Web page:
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Distribution of Natural Vegetation

The growth of vegetation depends on two major factors:-
  • Temperature.
  • Moisture.
  • Natural vegetation can be classified into …

  • Forests.
  • Grasslands.
  • Scrubs.
  • Tundra.
  • Now let us look at these regions one by one.



  • Forests are found in areas where there is heavy rain fall.
  • In regions where the rain fall is very heavy the tress are lush green and dense.
  • In regions where the rainfall is scanty the forests have stunted trees.


    In the regions of moderate rainfall short stunted trees and grasses grow forming the grasslands of the world.



  • In regions of low rainfall thorny shrubs and scrubs grow.
  • In this region the plants have deep roots in order to draw water from deep in the ground.
  • The plants have thorny, waxy surfaces to reduce loss of moisture by transpiration.


  • Tundra vegetation is found in the Polar Regions.
  • They comprise of mosses and lichens.
  • Now let us look at the forests more deeply and see how they are classified.


    • Evergreen forests do not shed their leaves simultaneously in any season of the year.

    • Deciduous forests shed their leaves in a particular season to conserve loss of moisture through transpiration.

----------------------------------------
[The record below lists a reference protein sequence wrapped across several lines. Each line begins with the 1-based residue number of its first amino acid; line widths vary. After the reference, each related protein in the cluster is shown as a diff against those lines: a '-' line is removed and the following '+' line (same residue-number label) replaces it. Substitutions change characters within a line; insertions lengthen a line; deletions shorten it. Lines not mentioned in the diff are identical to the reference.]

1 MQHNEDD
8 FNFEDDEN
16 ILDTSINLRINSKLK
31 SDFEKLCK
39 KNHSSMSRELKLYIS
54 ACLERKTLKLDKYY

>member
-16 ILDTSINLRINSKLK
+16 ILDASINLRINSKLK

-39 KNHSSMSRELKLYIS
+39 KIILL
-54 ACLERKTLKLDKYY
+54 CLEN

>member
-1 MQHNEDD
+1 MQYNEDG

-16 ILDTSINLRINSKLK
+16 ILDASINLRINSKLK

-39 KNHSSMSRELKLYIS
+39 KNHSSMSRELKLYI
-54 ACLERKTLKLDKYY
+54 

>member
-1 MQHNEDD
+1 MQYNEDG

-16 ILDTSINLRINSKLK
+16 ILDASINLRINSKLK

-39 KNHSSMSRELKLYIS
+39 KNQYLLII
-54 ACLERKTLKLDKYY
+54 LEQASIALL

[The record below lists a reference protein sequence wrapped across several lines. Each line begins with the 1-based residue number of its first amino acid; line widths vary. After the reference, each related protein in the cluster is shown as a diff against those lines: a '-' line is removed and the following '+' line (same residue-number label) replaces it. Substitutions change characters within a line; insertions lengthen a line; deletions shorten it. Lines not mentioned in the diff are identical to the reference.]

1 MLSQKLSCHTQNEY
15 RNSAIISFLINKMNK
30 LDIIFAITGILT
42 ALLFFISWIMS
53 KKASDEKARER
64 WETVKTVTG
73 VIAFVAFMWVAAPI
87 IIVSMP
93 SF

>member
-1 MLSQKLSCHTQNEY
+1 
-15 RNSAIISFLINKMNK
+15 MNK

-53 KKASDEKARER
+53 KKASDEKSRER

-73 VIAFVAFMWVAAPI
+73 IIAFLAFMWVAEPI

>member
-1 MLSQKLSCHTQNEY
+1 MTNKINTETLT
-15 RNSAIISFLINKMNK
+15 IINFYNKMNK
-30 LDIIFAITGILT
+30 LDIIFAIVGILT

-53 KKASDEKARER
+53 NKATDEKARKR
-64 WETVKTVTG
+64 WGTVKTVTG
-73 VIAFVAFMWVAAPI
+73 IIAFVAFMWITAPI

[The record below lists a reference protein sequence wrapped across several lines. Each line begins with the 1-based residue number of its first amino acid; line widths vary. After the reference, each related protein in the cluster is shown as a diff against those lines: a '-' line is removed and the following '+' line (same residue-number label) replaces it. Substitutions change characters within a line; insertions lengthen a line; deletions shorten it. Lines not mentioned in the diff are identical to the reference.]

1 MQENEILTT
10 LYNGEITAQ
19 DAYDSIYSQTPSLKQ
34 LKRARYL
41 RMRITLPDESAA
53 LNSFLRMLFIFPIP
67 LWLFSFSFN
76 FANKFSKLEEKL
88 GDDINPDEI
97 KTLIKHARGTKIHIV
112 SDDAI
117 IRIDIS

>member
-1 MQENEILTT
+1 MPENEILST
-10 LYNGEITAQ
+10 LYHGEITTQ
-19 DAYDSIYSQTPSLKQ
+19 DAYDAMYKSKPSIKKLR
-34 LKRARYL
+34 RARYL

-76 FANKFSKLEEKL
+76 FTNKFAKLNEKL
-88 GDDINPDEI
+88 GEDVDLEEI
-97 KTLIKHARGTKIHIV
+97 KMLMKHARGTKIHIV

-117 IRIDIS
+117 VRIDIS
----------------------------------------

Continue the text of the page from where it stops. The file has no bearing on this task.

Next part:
Today, with the constant increase in population all over the world large areas of forests are being cut down to grow more crops and provide dwelling area for people.

    But forests are an essential natural resource that we have to preserve at all cost.


    Conservation of Natural Vegetation and Wildlife

    Forests are our wealth. Plants give shelter to the animals and together they maintain the ecosystem.

    Let us look at the causes that destroy our natural vegetation and wildlife. They can be man-made destruction or natural destruction


  • Climate Change.
  • Deforestation.
  • Soil Erosion.
  • Construction Activities.
  • Agricultural Expansion.
  • Forest Fires.
  • Tsunamis.
  • Landslides.
  • Earth Quakes.
  • Floods.

    Poaching is a major cause for concern as many species of animals and birds are extinct now due to poaching.

    Wild animals are killed for various reasons. They are killed for their…

  • Skin - tigers; leopards; deer.
  • Nails - tigers.
  • Horns - elephants; rhinoceros.
  • Feathers - peacocks.

    People have to be educated on the vital role natural resources play in our lives and steps should be taken to conserve them

    Efforts are being made to preserve our biosphere through …
  • Biosphere Reserves.
  • National Parks.
  • Project Tiger.
  • Vanamahotsava.
  • Cites.
  • Biosphere Reserves

    Biosphere Reserves are areas of terrestrial and coastal ecosystems which are internationally recognized within the framework of UNESCO. These reserves are rich in biodiversity and cultural heritage and encompass unique ecosystems. The goal is conservation of landscapes and their immense biological diversity.